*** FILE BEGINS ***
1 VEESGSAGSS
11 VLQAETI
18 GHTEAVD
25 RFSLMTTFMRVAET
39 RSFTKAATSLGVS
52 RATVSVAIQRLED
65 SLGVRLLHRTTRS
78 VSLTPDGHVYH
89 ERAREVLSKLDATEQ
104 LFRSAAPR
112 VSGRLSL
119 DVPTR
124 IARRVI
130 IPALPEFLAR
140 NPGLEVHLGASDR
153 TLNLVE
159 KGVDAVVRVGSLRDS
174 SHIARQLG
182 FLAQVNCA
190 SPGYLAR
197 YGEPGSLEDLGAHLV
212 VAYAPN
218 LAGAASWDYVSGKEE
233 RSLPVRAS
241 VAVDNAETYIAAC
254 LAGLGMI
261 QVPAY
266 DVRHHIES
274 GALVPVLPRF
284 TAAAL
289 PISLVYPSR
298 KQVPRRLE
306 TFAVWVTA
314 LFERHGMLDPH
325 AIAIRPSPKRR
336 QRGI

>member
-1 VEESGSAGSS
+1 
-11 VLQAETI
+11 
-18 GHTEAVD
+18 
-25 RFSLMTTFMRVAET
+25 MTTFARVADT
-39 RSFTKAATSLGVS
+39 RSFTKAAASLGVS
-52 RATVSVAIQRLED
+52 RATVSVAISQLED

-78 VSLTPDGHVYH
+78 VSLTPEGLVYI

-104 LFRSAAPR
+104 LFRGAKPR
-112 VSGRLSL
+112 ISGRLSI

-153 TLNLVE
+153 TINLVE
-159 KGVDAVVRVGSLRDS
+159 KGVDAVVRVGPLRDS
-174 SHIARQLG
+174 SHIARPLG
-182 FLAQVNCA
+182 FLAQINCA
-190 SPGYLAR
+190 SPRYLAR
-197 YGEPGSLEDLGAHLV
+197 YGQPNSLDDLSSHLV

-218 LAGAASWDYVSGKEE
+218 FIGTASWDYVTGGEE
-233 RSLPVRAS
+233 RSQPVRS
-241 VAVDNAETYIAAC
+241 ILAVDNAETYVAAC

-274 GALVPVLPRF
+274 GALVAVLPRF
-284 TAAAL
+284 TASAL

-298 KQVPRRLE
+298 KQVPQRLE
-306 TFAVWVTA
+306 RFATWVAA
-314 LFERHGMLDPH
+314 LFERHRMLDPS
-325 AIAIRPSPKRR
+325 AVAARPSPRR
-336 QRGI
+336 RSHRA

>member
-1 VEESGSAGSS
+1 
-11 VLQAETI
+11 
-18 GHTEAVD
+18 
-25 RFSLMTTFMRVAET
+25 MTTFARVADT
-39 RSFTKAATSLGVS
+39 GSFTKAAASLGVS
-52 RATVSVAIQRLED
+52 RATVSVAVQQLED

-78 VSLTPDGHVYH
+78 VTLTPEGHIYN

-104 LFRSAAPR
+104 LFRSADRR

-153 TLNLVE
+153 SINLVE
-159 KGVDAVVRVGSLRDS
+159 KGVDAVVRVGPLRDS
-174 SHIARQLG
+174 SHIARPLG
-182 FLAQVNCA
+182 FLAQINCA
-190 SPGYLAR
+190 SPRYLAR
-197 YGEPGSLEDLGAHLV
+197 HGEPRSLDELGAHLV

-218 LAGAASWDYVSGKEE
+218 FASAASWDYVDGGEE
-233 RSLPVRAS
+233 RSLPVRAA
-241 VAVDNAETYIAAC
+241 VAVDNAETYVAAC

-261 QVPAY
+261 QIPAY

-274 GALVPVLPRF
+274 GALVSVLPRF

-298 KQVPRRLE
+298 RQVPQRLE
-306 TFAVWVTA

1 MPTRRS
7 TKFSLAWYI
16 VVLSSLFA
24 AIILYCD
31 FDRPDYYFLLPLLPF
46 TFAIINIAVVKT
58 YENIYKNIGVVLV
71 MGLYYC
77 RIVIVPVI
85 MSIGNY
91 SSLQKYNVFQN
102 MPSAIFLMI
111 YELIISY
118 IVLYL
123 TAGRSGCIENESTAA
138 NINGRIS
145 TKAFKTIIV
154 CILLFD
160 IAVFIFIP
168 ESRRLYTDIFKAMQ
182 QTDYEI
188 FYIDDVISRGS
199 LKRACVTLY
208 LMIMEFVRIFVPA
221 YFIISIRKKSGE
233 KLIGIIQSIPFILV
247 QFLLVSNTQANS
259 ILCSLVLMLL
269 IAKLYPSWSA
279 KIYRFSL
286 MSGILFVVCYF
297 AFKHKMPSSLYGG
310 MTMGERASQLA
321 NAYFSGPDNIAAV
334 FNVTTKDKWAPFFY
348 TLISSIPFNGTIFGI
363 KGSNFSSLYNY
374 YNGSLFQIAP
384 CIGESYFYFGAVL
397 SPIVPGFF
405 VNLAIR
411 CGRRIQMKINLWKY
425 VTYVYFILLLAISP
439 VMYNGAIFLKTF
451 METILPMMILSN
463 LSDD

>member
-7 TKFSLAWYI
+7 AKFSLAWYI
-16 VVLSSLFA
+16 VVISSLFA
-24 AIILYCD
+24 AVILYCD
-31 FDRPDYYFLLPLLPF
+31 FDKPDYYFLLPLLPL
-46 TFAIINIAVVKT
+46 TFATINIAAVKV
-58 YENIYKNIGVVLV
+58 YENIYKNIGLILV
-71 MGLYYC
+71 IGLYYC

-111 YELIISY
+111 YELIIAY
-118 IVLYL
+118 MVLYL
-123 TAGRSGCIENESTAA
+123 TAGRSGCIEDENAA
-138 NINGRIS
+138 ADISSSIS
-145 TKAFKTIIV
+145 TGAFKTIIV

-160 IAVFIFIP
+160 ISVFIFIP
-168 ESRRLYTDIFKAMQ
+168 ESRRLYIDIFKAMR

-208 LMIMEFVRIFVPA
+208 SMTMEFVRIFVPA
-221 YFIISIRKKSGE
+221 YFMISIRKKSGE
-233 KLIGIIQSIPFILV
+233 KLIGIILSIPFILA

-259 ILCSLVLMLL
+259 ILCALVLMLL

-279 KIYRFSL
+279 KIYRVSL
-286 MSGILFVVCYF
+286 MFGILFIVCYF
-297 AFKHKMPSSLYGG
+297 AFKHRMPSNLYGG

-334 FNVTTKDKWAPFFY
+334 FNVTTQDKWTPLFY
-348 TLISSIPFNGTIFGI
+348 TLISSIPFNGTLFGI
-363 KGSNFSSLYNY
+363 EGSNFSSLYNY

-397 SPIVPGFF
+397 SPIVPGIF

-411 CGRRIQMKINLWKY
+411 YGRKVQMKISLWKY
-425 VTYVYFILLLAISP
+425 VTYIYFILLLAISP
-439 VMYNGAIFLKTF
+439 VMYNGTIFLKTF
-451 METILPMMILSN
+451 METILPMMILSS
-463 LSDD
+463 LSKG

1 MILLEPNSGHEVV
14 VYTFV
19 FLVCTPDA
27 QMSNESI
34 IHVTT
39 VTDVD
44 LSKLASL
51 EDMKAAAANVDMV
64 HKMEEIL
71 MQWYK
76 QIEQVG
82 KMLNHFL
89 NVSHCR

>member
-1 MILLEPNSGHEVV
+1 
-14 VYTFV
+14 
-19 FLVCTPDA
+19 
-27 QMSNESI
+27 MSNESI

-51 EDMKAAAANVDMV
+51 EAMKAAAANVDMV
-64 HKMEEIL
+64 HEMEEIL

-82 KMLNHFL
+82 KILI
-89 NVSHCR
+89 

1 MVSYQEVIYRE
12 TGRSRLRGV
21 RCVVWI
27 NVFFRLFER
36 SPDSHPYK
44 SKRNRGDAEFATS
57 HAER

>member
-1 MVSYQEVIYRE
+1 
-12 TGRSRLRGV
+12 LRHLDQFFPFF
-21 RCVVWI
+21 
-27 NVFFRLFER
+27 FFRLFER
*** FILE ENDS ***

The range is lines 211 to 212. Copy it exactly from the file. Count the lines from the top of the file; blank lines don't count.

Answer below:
-259 ILCSLVLMLL
+259 ILCALVLMLL